"Paulus' Supermarket on Main Street was very German," she says, "which explains having items in stock like the limburger. It was a regular purchase for us. Dad loved his cheese 'sammiches' with onions on rye bread with a cold Pabst. All of us kids would giggle when my mom hauled it out of the fridge, all wrapped up in paper. Limburger is the cheese of my people. Wonderful memories."

Bill DeLind, owner of DeLind Gallery of Fine Art, also has fond memories of limburger, recalling that he and his brothers often played pranks with the cheese.

"One involved hiding an open package of limburger in my brother's refrigerator, when it was totally loaded for Christmas cooking," he recalls. "It took him several days to discover; it still brings tears to my eyes to relive that delicious prank."

And DeLind isn't alone. For many, just the smell of storing the cheese is enough to keep them from making it a regular purchase.

Karen Gill, Milwaukee chef, said that she first tried the cheese about three years ago and loved it, but she was definitely put off by its odor.

"It reminded me of the fancy, stinky cheese in France," she said. "I bought some to eat at home and was devastated when I could never mask the stink in my kitchen; [I] even tried freezing it. I decided then I will just enjoy it at Wisconsin Cheese Mart."

But, one needs only to chat with a cheesemaker or two to find out that there are secrets to acclimating to the smell of the cheese and enjoying it to its fullest.

"When I hired a general manager from the Netherlands, I first tried the cheese," says Bob Wills, master cheesemaker at Cedar Grove Cheese and founder of Milwaukee's Clock Shadow Creamery. "He said the trick was to put the open limburger on one side of the room and the bar on the other. Then, gradually – maybe the period that a couple drinks would take – work your way across the room. With one's nose adjusted, the cheese is delicious. Having become a fan, I found that the Green County folk know just the right balance between limburger, raw onion, rye, braunschweiger and beer. It is really a separate branch of science."

Myron Olson also admits that limburger is an acquired taste. Although he grew up on a dairy farm and drank raw milk, he didn't like cheese. Intimidated by the smell of the whey-corn mixture his father fed to the family pigs and grossed out by the stories he heard about rennet being manufactured from calf stomachs, Olson preferred to avoid cheese altogether.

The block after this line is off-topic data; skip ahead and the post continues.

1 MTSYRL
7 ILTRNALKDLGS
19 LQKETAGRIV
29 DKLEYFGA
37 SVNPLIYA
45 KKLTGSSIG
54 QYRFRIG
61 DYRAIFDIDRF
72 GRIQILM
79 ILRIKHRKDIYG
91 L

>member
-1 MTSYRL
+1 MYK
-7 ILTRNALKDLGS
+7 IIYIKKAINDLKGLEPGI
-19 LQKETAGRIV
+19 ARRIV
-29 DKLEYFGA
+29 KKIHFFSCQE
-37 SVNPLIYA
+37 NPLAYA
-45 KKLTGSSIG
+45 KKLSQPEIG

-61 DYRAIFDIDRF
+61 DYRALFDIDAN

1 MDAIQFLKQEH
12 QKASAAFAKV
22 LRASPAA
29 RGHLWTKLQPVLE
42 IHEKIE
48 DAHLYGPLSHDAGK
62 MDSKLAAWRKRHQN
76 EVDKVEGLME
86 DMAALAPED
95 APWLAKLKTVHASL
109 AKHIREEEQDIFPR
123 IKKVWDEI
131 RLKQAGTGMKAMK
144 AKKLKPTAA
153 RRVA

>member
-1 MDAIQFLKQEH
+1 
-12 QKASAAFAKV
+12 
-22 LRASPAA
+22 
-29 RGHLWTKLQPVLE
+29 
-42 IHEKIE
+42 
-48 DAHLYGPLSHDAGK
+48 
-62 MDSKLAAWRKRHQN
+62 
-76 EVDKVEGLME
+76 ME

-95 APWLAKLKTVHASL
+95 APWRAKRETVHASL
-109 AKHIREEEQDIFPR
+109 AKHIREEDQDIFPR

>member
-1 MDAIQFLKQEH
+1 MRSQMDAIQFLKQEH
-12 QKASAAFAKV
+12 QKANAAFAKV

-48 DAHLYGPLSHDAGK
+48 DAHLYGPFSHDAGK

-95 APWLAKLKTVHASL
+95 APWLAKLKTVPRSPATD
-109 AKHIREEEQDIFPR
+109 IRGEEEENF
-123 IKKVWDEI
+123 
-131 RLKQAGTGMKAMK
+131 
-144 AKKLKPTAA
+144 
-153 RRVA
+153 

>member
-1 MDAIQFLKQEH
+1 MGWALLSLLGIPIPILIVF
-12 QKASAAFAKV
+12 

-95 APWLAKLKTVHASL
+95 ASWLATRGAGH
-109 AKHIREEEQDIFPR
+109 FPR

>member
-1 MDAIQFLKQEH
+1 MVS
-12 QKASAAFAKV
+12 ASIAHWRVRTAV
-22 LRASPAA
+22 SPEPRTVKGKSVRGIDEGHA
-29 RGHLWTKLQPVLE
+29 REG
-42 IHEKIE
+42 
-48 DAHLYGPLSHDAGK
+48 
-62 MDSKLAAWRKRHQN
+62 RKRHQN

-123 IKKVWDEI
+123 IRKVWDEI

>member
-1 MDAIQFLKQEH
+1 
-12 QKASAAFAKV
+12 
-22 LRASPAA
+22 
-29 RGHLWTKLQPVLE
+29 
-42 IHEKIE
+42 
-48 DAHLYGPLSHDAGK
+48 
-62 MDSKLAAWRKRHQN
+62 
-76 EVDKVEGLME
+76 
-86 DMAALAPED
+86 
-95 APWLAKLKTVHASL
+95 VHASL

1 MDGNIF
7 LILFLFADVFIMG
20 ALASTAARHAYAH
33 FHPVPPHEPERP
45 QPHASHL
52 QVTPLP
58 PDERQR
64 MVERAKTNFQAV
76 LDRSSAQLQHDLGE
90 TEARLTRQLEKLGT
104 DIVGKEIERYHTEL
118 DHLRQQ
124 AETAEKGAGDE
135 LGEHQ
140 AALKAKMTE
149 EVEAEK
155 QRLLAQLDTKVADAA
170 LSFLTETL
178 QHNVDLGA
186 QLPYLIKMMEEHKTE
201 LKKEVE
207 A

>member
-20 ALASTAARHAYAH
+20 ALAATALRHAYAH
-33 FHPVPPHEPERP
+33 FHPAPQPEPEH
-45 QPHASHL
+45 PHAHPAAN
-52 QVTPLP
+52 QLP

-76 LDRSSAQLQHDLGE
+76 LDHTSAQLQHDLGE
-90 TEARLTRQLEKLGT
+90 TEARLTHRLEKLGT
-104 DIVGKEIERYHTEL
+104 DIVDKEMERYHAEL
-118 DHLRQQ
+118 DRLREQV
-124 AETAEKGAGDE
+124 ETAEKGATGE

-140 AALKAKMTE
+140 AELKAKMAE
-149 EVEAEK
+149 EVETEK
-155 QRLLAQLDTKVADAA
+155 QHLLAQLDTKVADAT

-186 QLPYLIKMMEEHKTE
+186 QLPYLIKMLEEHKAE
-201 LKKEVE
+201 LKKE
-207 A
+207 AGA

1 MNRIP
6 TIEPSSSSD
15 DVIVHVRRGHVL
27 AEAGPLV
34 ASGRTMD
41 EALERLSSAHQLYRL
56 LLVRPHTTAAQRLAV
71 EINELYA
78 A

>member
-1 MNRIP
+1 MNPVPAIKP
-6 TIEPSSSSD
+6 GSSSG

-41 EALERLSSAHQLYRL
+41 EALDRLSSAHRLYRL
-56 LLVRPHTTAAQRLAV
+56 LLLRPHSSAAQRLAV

So, he didn't begin trying to enjoy the product his family produced until he had been working at the Chalet for over a year. His first cheese experience was nibbling on the warm salty fresh cheese curds that the creamery produced. Eventually, he began branching out and trying other styles of cheese.

"I now like every style that is made, including limburger," Myron reports. "So it is never too late to become a cheese lover."

Inspired to try out a bit of limburger for yourself?

If so, here's a few hints for when you get your cheese home: To help remove the smell, rinse the rind or cut it off. Store the cheese in a glass jar to prevent it from smelling up your entire refrigerator. And don't feel as if you need to eat it "straight up"; try the cheese topped with strawberry jam or honey to complement its earthy sweetness.

You may also be interested to know that, based on consumer demand, the folks at Clock Shadow Creamery are contemplating production of a variation of limburger starting this fall.

Talkbacks

quickened | June 15, 2012 at 10:45 a.m. (report)

This is a great article. I'll be honest. I've avoided this cheese not because of my personal experience with it but because everyone seems to know that it reeks. What i always think is that taste is a certain percentage of smell. Perhaps I have acted unfairly and should give this cheese a chance. Had it not been for this article I wouldn't have considered it at this point. Now I am thinking "what could it hurt!?" Thanks for writing this piece